My New Mythical Beings — Toves


Suspended high in the trees of the Redwood Forests of California, the dense canopy woven together with blackberries and vines is filled with plants and animals only seen by those brave enough to climb these old growth giants. This wonderful ecological niche is the natural home of our friends, the Toves.

Rumors of these wonderful beings have been with us since the dawn of time, however, even today, many people have never met a Tove. But I have seen and talked with Toves on many occasions and every spring and summer the same Tove family, the Quix, visit my garden to harvest snails and enjoy my husband’s home- made potato bread.

Since I have a touch of telepathy and synesthesia, I have been able to learn the Tove language. One day while talking to my friend, Shrume Quix, she explained to me about their unusual bodies. After telling tales of how Quips and Meeps, two proto-Tove Tricksters, gathered parts from other beings to add to their own bodies, Shrume described and demonstrated her acquired parts. As she said, “duckbill platypuses are an animal by committee. We Toves are an animal by acquisition.”

Starting at the top of her head, she explained.


Here’s to the Top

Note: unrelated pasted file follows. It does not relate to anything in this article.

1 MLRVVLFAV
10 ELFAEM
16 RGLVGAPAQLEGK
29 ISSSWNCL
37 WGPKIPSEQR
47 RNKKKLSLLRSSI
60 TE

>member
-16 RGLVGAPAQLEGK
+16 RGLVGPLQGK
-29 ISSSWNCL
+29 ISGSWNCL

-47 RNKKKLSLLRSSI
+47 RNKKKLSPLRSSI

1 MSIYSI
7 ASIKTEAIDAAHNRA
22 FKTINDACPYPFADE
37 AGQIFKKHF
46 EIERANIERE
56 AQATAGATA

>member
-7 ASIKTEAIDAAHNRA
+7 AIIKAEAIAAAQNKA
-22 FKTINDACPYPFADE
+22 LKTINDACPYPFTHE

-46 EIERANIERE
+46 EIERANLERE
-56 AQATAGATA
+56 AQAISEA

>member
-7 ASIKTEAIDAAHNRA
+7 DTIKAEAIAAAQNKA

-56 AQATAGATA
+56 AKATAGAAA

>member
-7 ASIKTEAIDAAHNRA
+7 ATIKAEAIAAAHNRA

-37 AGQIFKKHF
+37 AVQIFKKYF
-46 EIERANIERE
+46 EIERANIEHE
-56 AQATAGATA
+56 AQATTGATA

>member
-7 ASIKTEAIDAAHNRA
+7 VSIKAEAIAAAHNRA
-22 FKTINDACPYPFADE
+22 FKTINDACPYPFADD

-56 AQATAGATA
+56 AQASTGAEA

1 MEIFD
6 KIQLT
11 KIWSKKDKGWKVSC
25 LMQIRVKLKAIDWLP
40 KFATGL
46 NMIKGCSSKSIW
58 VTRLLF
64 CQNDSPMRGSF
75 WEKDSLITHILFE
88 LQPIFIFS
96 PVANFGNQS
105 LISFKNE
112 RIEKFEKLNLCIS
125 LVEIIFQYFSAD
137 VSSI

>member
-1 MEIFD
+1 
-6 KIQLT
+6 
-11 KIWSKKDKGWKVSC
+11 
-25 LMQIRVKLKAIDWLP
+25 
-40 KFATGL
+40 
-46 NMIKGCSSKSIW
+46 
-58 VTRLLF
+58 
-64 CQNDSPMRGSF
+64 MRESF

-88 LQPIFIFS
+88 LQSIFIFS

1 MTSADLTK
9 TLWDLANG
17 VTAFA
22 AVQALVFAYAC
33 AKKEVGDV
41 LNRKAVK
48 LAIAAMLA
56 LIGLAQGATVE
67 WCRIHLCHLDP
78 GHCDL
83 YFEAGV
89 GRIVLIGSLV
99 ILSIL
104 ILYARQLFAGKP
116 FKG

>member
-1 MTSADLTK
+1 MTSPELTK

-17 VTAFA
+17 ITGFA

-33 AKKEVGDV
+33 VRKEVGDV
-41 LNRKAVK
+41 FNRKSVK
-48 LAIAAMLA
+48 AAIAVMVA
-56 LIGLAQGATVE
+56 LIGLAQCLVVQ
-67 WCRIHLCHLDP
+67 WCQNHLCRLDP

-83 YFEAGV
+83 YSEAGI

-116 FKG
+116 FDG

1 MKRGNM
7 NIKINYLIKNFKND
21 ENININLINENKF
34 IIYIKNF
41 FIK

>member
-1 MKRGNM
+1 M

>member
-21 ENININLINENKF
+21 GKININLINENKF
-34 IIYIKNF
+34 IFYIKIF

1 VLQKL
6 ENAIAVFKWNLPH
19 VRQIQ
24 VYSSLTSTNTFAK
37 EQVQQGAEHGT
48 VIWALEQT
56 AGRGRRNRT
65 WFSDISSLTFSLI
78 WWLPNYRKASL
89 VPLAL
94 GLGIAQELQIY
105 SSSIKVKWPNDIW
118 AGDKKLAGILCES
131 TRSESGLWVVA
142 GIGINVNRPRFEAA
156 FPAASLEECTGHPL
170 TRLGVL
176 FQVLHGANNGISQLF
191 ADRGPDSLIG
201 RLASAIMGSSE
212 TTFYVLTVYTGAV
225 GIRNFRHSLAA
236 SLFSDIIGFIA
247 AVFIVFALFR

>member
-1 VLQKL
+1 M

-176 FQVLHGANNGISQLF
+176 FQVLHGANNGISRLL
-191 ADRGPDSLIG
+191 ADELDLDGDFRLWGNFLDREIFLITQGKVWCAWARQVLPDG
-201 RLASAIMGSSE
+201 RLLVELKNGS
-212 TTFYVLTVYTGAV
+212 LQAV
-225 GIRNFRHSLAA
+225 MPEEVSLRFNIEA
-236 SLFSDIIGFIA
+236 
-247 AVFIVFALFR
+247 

The waving tendrils on top of a Tove’s head are called filiforms. Filiforms are used for mental sharing and hearing sounds. Humans would call this telepathy. Two inch long and hair-like, the filiforms are attached directly to the Tove’s brain. Toves also use filiforms as accents to their spoken words and for passing of sensory information. When using them for speech, the filiforms, much like human face muscles, form hundreds of combinations that pass meaning to another Tove. Easily damaged, a Tove will pull them in and close his tams when he is flitting through the trees or in battle. When at rest, a Tove will let his filiforms wave in the breeze sifting the thoughts and mood of his environment. Before Toves were given world citizenship, their filiforms were used in posh restaurants in Tove Noodle Soup. Hunted for their filiforms and other body parts, many Toves were slain. Schrume told me the sad story of Mimsy in the borogroves.